1985 The idea of the Everest Marathon was born in 1985 when Tony Hunt and Jan Turner from Britain organised an impromptu race from Namche Bazaar to Tengboche monastery and back.
1987 It took two years to organise the first race in 1987 when the course was measured in the worst snow conditions for over 50 years. Despite dire predictions from medical and sports experts about running at high altitude, the event was a huge success and marked a first in athletic history. 45 runners from 5 countries.
1989 73 runners from 9 countries. Winner Jack Maitland (Scotland) set a record of 3.59.04 which was not broken until 1999.
1991 69 runners from 11 countries.
1993 72 runners from 13 countries. Ray Brown (New Zealand) set the veterans' record of 4.28.38. Pierre André Gobet (Switzerland) won the race for a second time but failed to beat Jack's record. Hari Roka (Nepal) came second.
1995 71 runners from 12 countries. Freak snows and avalanches in early November prevented us from reaching the start and only a half marathon could be run. Hari Roka (Nepal) came second again.
1997 88 runners from 14 countries. Anne Stentiford (UK) set the ladies' record of 5.16.03 which was not broken until 2007. Hari Roka became the first Nepali winner.
1999 74 runners from 9 countries. The first spring race. Hari Roka won again and finally broke Jack Maitland's record in 3.56.10. Dawn Kenwright became the first person to win the ladies' race twice.
2000 67 runners from 13 countries. Hari Roka won the race for a third time and smashed his own 1999 record in 3.50.23.
2002 50 runners from 12 countries. Local boy Pasang Temba Sherpa won the race in 3.59 37, one second ahead of Nah Bahadur Shah: the closest finish yet!
2003 60 runners from 6 countries. First was Uttar Kumar Rai in 4.01.44, having been 7th in both 2000 and 2003. Hari Roka was first veteran but still holds the race record.
2005 80 runners from 9 countries. This was very encouraging in view of falling numbers in the previous three races. Tshering Lama Yolma (21) won the race in 3.52.25: a very talented performance. He actually broke Hari Roka's record but was penalised for breaking the minimum kit rule. as did most of the Nepalese runners. There is a kit rule for safety reasons and this will be applied more strictly in future. Obviously a runner can gain time if he drops his 'sac halfway through the race.
2007 87 runners from 10 countries including an entertaining contingent of 12 runners from New Zealand. Although the men did not break any records, three 'new' ladies entered the top 5 ladies’ results and Angela Mudge smashed Anne Stentiford’s record by 14 minutes.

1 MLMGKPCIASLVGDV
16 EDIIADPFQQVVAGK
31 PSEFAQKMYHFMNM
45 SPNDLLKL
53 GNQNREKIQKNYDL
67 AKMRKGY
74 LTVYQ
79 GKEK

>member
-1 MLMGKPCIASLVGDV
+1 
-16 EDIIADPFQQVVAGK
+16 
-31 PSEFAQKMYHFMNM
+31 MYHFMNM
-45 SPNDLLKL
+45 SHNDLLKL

2009 78 runners from 14 countries. Deepak Raj Rai was the winner (3.59.31) and enters the All Time List with Sudeep Kulung Rai. Anna Frost from New Zealand now holds the Ladies’ Record in an unbelievable time of 4.35.04 (6th place overall) with 4 ladies entering the All Time List. Our champion and record holder, Hari Roka, did a sterling job in the sweep team.
2011 85 runners from 16 countries. After 11 years, Hari Roka's record of 3.50.23 was broken by Ram Kumar Raj Bhandari in 3.47.38. First lady was Chhechee Sherpa in 5.06.15, now third in the All Time List; just a week before she had won a gruelling ultramarathon! Bruce Hall (GB) was the first foreigner home in 5.55.47 in 21st place and was also the second veteran.
Runners have come from the following countries: UK, Nepal, Eire, Norway, Sweden, Finland, Germany, Austria, Switzerland, France, Spain, Portugal, Italy, Netherlands, Denmark, Belgium, Poland, Bulgaria, Russia, USA, Canada, Bermuda, Brazil, South Africa, Australia, New Zealand, Japan, India, China, Malaysia, Argentina, Brazil, Hong Kong, Singapore, Taiwan and the Seychelles.
Since 1987 the race has been organised by Diana Penny Sherpani (Race Director) through her UK trekking agency Bufo Ventures Ltd.
Until 1997 the race was held every two years in November. In 1999 we decided to hold the race every 18 months, so that races could alternate between autumn and spring. There were spring races in 1999 and 2002. Because of political unrest in Nepal in 2002, it was considered safer to fly into Lukla rather than walk in from the roadhead at Jiri. This provided an extra week's training and acclimatisation in the Gokyo valley. We have now reverted to every 2 years in November.